NSW sets new tech procurement terms


James Riley
Editorial Director

The NSW Government is expected to introduce minimum participation levels for local companies in large-scale public sector technology projects to ensure it gets maximum impact from its $1.6 billion investment in government digital infrastructure.

The $1.6 billion tech stimulus was announced by Premier Gladys Berejiklian last month and is being delivered through its Digital Restart Fund, originally set up as a $100 million pool of money last year to encourage whole of government thinking in the design of digital services.

The funding included $1 billion in new money, and $600 million of redirected savings that will now be used to accelerate the state’s digital service delivery program. It also included $240 in new money being directed at building cyber security capability.

Victor Dominello
Victor Dominello: Using procurement levers to build NSW tech capability Pic: LinkedIn

The funding is the largest ever single technology funding initiative by a government in Australia. The government focus now is to not only making that the funding delivers better digital service outcomes but improves local industry capability.

This would mean rather than the $1.6 billion of public money simply being transferred to large multinational providers like Salesforce, Microsoft and AWS, procurement policy rails are to be put in place to deliver mandated minimums to local companies.

Government’s like the UK have mandated 20 per cent minimum participation for local SMEs, and used programs like its successful Small Business Research Initiative (SBRI) to build a healthy GovTech sector.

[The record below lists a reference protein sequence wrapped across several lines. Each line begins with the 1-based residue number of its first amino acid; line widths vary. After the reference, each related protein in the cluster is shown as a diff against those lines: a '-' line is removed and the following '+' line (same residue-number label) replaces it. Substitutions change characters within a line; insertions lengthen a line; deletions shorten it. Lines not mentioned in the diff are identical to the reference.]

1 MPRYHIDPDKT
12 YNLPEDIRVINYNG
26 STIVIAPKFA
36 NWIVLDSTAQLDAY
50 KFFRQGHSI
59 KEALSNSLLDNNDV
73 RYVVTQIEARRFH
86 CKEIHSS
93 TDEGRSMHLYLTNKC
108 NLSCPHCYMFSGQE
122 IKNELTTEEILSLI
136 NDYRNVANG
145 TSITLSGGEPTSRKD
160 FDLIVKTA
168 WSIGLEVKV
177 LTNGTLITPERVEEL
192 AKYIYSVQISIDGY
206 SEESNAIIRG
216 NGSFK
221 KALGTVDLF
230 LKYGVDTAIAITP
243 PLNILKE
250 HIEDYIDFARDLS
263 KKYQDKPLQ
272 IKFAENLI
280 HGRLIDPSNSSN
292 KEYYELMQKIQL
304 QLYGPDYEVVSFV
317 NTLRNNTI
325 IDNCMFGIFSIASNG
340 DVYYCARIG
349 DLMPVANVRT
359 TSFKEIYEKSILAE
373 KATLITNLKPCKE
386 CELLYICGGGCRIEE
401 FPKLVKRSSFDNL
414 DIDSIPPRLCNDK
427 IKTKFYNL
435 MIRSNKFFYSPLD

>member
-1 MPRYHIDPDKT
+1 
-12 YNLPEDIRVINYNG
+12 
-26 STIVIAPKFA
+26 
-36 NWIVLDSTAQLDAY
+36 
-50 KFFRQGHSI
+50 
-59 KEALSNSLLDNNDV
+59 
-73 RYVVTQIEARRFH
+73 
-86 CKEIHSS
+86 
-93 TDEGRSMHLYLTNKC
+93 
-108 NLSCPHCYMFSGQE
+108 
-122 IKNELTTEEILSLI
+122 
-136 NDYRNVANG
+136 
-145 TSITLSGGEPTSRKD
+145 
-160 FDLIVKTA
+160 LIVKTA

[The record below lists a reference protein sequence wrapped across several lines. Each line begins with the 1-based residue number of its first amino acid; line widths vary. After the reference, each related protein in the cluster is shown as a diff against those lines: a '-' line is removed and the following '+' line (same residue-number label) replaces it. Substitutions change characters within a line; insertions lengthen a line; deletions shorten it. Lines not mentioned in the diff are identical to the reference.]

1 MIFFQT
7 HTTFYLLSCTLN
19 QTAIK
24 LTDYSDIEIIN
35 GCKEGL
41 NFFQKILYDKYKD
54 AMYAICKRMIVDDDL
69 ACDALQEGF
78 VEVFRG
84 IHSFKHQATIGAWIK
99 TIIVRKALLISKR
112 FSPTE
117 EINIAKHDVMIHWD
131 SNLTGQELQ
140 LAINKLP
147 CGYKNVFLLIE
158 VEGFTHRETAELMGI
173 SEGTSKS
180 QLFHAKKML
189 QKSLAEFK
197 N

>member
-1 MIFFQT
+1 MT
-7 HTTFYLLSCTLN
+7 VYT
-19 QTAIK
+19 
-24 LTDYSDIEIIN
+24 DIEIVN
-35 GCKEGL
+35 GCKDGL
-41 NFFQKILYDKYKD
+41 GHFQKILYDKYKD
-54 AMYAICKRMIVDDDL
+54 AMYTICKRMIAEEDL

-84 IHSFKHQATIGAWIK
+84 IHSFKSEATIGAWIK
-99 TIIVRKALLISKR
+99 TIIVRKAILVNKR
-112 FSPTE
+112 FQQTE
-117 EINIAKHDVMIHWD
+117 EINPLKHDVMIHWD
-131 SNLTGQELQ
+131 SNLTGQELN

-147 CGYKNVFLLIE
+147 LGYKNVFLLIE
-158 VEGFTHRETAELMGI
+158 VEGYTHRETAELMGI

NSW Customer Service Minister Victor Dominello will use a speech to an Australian Information Industry Association (AIIA) online event to provide clarity on the procurement levers being put in place to deliver those industry outcomes.

“Ultimately at the heart of this [$1.6 billion package] is a stimulus – an economic stimulus – so ultimately, we are wanting to make sure that a fair chunk of this goes to SMEs,” Mr Dominello told InnovationAus.

“If you look overseas, the UK is looking at about 20 per cent. I am waiting on our taskforce to make recommendations about what the spend parameters [in NSW] should be,” he said.

Under a new approvals process for digital projects announced last year, spending programs across government would need to pass through not only the government’s Expenditure Review Committee, but also the newly-formed Delivery and Performance Committee (DaPCo).

The five-member DapCo is co-chaired by Mr Dominello and Premier Berejiklian, and includes Treasurer Dominic Perrottet, Deputy Premier John Barilaro and Deputy Nationals leader Paul Toole.

Mr Dominello says the large government tech suppliers are on notice, that DaPCo wants the public service to restructure its relationships with vendors to both ensure digital capability transfer, and the improved opportunities for local SMEs.

“So in the same way that you would go to the Expenditure Review Committee and have to prepare a busines a business case, you have to prepare a clear performance architecture for DaPCo, and that includes putting a ‘customer lens’ on [the project], the digital design, the data architecture and the procurement profile,” he said.

“When you’re seeking vendors to provide assistance – products and services – I don’t want any more parasitic relationships where the vendor comes in, builds something, and then hands it over [to the government department or agency].

“I want more of a partnership model – and I have been quite strident about this – so that the vendor helps build capacity in the public service.”

Mr Dominello said he wants the state’s public sector to “dream bigger” and to get more creative about what they ask from vendors.

The procurement focus is about to change for public sector leaders putting proposals through the ERC and DaPCo process in relation to the $1.6 billion in new digital project funding.

“One of the things that I am focused on here is sovereign procurement,” Mr Dominello said.

“[Project leaders] need to show me that they have thought this through and that they are working with local industry,” he said. “Because at the end of the day, at its heart, this is economic stimulus.”

Do you know more? Contact James Riley via Email or Signal.

Leave a Comment

Your email address will not be published.

Related stories